Pinky was a happy, healthy pet dog until March 2016, when a friend visiting Pinky’s owner let her into the yard unsupervised. The neighbor’s cat, Rebel, had wondered into the yard, and Pinky had the feline in his maw until her owner ran out and commanded her to drop it. Rebel survived the trauma, but needed three dozen staples for her wounds.
Pinky was impounded after the city’s humane officer declared her a dangerous animal under the city ordinance. Of course, Pinky is a pit bull mix, so bias was already working against her. The Des Moines ordinance that bans the keeping of “dangerous animals” includes banning any animal “that has exhibited vicious propensities in present or past conduct, including such that the animal … has bitten another animal or human that causes a fracture, muscle tear, disfiguring lacerations or injury requiring corrective or cosmetic surgery.”
Such an ordinance could only be written by someone willfully ignorant of the behaviors of dogs as well as the vicissitudes of moral luck. Our wonderful and gentle English Mastiff, Patience, for example, once caused a bloody wound to my wife’s scalp when she gave the dog an unexpected buss on the muzzle. The dog jerked her head in surprise, nicking my wife’s head with a tooth. The wound bled profusely, and required stitches—and it was 100% my wife’s fault. Patience literally wouldn’t hurt a fly…indeed, she was afraid of flies.
As for Rebel, any cat that invades a dog’s home turf is asking for trouble.
Pinky’s banishment—as in “execution”— was overturned by the Iowa Court of Appeals, which ruled that the ordinance was unconstitutionally vague as applied to Pinky. Judge Mary Tabor, writing for the majority, said that the city’s ordinance left too much discretion to city officials. Does a disfiguring bite prove viciousness? (No, it’s moral luck.) Shouldn’t evidence of the the dog’s typical demeanor and past gentle conduct be mitigating evidence?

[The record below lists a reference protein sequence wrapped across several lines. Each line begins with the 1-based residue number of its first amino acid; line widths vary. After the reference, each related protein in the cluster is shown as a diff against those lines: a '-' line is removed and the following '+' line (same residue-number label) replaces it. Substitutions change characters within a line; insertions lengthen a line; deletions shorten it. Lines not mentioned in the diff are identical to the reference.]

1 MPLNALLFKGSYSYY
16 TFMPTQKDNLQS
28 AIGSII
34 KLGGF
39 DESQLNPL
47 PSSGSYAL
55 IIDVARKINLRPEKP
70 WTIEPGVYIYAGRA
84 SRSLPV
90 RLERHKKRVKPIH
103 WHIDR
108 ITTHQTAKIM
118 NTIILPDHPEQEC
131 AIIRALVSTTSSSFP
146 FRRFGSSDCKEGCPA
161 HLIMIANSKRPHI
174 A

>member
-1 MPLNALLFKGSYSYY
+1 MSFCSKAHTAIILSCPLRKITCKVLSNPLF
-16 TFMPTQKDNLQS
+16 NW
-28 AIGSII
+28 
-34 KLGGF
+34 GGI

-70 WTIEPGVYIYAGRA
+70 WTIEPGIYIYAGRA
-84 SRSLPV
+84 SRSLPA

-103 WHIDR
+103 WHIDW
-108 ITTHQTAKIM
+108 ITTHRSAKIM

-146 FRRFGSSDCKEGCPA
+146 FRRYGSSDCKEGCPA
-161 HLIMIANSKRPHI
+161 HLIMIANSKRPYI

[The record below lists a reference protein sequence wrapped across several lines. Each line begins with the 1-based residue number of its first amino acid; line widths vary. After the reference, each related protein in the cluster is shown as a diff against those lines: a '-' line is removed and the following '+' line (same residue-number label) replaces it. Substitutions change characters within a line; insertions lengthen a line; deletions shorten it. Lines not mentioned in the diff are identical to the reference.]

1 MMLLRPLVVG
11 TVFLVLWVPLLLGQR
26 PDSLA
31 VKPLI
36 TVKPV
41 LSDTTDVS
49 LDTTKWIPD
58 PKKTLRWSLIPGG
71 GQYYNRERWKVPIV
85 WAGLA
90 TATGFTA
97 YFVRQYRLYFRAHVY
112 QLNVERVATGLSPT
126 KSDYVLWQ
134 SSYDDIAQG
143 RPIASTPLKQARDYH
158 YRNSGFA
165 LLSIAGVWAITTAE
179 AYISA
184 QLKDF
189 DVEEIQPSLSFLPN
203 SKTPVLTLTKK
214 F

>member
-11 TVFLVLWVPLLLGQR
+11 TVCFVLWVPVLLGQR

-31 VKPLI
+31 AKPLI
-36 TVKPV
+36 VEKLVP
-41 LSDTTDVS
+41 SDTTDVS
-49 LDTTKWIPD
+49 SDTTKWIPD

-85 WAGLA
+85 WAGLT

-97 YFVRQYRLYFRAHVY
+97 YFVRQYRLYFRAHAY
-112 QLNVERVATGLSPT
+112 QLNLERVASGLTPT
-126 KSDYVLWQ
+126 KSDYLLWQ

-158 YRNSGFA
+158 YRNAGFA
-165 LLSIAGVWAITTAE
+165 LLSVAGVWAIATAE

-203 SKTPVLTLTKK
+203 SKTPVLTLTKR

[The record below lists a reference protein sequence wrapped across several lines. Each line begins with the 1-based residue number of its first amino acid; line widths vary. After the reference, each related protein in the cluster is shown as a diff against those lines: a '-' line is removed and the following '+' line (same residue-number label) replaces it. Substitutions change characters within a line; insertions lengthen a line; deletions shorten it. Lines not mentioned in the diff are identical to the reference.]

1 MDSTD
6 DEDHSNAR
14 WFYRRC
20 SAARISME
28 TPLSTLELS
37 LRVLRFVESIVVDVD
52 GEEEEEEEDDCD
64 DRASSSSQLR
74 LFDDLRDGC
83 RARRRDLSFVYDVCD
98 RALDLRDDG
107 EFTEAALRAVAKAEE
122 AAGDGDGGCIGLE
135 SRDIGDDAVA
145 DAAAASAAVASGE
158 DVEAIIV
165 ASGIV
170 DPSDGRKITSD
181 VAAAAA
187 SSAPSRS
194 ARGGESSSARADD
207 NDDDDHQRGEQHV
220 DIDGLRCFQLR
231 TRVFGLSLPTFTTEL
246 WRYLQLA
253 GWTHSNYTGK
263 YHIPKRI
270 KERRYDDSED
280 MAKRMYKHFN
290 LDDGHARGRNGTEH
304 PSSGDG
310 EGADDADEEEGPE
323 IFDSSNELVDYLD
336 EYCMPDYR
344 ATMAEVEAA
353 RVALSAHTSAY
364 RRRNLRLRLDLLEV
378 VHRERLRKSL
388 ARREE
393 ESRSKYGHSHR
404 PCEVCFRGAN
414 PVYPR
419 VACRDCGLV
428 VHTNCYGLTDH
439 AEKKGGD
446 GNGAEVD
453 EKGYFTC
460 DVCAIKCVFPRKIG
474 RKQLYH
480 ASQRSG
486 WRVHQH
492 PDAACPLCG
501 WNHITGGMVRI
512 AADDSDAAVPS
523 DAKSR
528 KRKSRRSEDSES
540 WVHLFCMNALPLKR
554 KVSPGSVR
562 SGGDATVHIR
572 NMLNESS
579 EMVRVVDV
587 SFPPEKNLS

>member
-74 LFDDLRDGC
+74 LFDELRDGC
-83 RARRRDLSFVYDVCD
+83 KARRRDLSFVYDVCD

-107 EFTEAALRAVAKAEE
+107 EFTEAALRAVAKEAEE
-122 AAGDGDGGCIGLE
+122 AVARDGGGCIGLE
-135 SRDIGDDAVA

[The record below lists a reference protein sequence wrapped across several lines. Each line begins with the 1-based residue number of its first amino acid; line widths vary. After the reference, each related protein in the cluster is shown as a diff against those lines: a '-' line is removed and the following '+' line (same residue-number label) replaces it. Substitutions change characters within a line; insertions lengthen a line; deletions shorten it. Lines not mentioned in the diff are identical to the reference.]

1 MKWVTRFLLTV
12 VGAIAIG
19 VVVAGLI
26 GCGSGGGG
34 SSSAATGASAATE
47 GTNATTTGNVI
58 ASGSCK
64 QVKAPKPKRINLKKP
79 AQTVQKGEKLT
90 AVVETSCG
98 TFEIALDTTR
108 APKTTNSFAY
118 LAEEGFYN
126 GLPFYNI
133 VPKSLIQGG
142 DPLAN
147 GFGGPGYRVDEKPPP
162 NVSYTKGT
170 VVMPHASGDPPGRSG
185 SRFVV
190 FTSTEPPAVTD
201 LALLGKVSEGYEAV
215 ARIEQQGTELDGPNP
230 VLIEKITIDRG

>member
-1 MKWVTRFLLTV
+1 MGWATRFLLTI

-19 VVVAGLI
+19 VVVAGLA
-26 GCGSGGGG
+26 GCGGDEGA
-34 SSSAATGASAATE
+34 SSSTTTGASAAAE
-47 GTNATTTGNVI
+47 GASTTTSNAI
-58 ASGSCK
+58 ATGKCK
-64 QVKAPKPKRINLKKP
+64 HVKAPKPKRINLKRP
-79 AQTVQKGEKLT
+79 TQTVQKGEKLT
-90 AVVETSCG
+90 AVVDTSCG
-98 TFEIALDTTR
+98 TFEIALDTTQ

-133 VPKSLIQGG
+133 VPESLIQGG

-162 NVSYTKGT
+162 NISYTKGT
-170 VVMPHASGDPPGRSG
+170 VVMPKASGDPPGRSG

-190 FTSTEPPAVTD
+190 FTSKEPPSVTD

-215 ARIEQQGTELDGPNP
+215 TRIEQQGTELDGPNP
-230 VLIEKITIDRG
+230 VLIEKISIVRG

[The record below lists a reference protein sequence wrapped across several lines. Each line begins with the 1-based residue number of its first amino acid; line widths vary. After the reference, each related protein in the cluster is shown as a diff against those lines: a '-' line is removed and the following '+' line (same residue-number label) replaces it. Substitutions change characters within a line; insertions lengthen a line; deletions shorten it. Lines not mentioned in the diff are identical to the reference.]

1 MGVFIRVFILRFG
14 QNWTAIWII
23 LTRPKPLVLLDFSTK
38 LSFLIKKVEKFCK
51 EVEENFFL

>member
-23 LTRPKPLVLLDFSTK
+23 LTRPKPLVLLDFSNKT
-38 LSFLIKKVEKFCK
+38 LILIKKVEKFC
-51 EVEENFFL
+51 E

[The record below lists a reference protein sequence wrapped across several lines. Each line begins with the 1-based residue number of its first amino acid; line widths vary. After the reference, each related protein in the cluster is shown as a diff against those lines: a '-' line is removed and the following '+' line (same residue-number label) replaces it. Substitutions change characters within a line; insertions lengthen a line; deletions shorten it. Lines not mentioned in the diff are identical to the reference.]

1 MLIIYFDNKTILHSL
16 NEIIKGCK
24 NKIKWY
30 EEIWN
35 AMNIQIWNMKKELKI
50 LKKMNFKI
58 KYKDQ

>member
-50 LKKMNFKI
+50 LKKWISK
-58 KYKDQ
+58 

“It is difficult to imagine how any Des Moines pet owner would know whether an altercation between their pet and another animal would spur the humane officer to declare their pet dangerous,” Tabor wrote. “An outdoor cat that snares an unlucky bird and breaks its wing could be declared a dangerous animal under [the relevant section of the ordinance]. But would the humane officer pursue such a case?”
There’s the rub: this ordinance encourages bias and ignorance to run wild in . “What if, instead of a cat, an aggressive opossum had been waiting for Pinky in the backyard”, the judge asked.
The ordinance was written incompetently, presumably because the authors thought, “What the hell, it’s just an animal,” and “If it saves one life, that justifies it.” Meanwhile, Pinky’s owner gave the dog to an animal shelter that could afford to challenge the ordinance, and poor Pinky has been without a loving home for two years.
But Rebel is pleased, I’m sure…